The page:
The monitoring unit 313 also can configure the validation system to implement debug logic, for example, which can perform pattern detection or meta-stability glitch detection on the trigger signals. For example, the debug logic can review the received trigger signals to determine whether the trigger signals include a specific signature or embedded bit stream, whether the trigger signals are set in a particular state, whether the trigger signals have transitioned between a particular set of states in a preset order or with a preset timing, or any other discernable trigger signal pattern. The monitoring unit 313 can configure the validation system to forward at least a portion of the recorded trace signals for debugging operations in response to detecting of a pattern, a meta-stability glitch, or another trigger event by the debug logic. The monitoring unit 313 also can define additional interconnections for the validation system, such as interconnections to input/output ports of the programmable logic device, interconnections between different internal components of the validation system, or the like. Embodiments of validation system configuration will be described below in greater detail.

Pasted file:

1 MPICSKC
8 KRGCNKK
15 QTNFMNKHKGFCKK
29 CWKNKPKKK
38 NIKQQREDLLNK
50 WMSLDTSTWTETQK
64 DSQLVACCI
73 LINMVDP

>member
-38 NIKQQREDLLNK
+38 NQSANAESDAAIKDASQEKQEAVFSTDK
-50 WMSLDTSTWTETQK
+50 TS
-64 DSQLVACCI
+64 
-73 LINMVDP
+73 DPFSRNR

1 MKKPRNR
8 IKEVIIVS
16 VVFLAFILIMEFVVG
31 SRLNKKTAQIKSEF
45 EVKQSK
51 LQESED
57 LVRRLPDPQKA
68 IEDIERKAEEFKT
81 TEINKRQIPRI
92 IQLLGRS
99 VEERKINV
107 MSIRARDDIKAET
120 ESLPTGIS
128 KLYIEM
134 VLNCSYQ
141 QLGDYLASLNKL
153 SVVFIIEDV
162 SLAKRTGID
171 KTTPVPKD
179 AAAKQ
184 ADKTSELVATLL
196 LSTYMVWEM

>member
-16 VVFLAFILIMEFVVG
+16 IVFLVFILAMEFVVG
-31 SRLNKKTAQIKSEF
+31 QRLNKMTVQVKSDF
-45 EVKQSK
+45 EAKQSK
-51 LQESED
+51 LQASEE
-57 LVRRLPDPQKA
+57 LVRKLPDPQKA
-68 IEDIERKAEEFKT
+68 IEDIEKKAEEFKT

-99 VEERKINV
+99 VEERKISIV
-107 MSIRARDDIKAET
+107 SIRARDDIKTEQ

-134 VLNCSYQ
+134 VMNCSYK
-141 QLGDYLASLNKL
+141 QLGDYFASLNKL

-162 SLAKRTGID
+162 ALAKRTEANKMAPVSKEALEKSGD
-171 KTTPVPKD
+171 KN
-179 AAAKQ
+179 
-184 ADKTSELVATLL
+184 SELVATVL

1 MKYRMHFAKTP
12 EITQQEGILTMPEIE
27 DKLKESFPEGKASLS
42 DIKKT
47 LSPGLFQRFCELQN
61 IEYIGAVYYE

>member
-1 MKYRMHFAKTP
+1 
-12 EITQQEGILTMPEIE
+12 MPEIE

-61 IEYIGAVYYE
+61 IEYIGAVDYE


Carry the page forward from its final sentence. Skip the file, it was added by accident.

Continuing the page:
The validation design environment 300 can include a synthesis tool 320 to receive the circuit design 311 from the design tool 301 and synthesize the circuit design 311 from the register transfer level representation into a gate-level representation, such as into a netlist 321. In some embodiments, the synthesis tool 320 can perform a generic synthesis—generating generic gates corresponding to the functionality described in the circuit design 311—and then perform a physical synthesis that maps the generic gates to a target programmable logic device. In some embodiments, the synthesis tool 320 (or a tool external to the synthesis tool 320) can functionality verify the netlist 321, for example, by simulating the netlist 321 with various test scenarios and verifying that the results of the simulation corresponds with an expected output from the netlist 321 in response to test stimuli generated during simulation.